Why I think it’s ok to buy a 2 bedroom home in the city – People at work always wanted to offer me advice on why I should buy a suburban home with room to grow and in a better school district and with a big yard and … and it was annoying. Young adults shouldn’t be hesitant to purchase a home just because it’s not going to fit your forever needs. We decided to buy a 2-bedroom home because we loved it, and that’s a lot better than a 3-bedroom home that we’re not enthused about. It offers us what we need for now. If we outgrow it in 5-10 years, we’ll sell it and move on to the next best thing, or maybe we will even keep it as a rental property. Our mortgage payment is similar to what a rental payment is in most areas of South Minneapolis, so it’s an added bonus to start building equity at a young age. 

All the feelings - When you are offering on a home, you are going to feel uneasy whether it’s the right choice or wrong choice because it’s a big decision. I always felt like I was going to puke – how fun!! Have a list of key features that the home must meet, but be realistic – this list will likely adjust after walking through a handful of homes and realizing what you love/hate. As long as the homes you are offering on don’t stray from your musts/needs, the uneasiness will turn to excitement, if your offer is accepted.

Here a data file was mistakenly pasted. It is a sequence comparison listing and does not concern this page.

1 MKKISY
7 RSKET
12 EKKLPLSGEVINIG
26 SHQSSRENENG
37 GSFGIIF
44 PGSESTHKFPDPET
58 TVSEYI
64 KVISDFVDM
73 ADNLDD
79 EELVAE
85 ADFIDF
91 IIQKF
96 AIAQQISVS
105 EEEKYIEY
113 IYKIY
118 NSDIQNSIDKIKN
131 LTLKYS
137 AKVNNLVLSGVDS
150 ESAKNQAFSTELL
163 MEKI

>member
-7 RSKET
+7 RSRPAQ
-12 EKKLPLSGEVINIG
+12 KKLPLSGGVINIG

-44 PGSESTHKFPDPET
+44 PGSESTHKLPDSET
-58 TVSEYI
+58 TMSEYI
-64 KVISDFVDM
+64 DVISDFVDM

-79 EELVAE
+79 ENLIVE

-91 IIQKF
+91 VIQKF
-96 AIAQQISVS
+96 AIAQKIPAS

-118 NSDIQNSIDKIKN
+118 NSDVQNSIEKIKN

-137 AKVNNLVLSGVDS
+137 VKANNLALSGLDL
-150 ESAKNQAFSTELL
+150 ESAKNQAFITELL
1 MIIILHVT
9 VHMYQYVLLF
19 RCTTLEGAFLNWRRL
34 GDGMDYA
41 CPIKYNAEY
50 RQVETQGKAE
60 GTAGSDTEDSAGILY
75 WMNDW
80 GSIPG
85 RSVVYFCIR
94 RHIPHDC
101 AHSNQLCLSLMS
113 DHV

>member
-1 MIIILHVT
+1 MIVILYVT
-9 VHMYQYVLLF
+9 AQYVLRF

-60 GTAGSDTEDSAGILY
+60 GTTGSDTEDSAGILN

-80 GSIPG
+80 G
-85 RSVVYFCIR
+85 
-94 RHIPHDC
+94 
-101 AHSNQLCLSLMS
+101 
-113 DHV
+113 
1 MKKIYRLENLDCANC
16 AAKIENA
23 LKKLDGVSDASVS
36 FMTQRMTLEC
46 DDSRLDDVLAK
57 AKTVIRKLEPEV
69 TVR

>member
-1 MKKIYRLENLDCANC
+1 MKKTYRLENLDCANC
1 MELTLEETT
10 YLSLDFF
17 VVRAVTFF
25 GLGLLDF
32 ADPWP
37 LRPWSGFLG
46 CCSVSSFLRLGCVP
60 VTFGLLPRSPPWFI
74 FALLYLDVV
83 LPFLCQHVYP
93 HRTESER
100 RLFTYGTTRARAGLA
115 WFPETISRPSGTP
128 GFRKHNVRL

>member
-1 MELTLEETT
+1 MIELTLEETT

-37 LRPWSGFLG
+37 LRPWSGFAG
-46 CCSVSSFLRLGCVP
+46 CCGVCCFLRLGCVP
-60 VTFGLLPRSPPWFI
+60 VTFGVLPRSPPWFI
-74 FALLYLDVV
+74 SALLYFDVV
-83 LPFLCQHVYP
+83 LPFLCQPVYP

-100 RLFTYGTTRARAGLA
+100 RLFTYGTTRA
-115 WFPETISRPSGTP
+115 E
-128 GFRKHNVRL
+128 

Finding a home was fun. It’s weird not spending most weekends touring houses, but we’ve traded house tours in for house projects. 

We miss Charlie and need to invite him over, so we can make him dinner and drinks. It’s really cool that we get to come out of the house purchasing process with a friend vs. a realtor that we will never talk to again. Charlie was patient and never made us feel like we had to offer on a home that we didn’t feel good about - There would be times when I would send him rambling texts about my feelings towards homes or the decisions I was making, and he would always be understanding; I would often refer to him as a therapist.